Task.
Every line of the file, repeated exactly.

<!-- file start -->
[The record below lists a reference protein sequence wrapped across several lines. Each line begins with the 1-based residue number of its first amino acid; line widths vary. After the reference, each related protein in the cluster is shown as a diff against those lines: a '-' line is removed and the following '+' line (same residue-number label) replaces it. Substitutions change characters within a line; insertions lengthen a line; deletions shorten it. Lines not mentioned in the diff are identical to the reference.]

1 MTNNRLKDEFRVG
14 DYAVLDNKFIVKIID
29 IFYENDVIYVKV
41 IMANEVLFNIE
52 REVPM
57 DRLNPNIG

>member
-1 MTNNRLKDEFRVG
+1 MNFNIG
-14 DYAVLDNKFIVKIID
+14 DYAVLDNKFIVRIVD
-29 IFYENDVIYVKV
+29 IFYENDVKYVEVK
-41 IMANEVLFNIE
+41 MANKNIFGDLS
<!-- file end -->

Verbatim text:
[The record below lists a reference protein sequence wrapped across several lines. Each line begins with the 1-based residue number of its first amino acid; line widths vary. After the reference, each related protein in the cluster is shown as a diff against those lines: a '-' line is removed and the following '+' line (same residue-number label) replaces it. Substitutions change characters within a line; insertions lengthen a line; deletions shorten it. Lines not mentioned in the diff are identical to the reference.]

1 MTNNRLKDEFRVG
14 DYAVLDNKFIVKIID
29 IFYENDVIYVKV
41 IMANEVLFNIE
52 REVPM
57 DRLNPNIG

>member
-1 MTNNRLKDEFRVG
+1 MNFNIG
-14 DYAVLDNKFIVKIID
+14 DYAVLDNKFIVRIVD
-29 IFYENDVIYVKV
+29 IFYENDVKYVEVK
-41 IMANEVLFNIE
+41 MANKNIFGDLS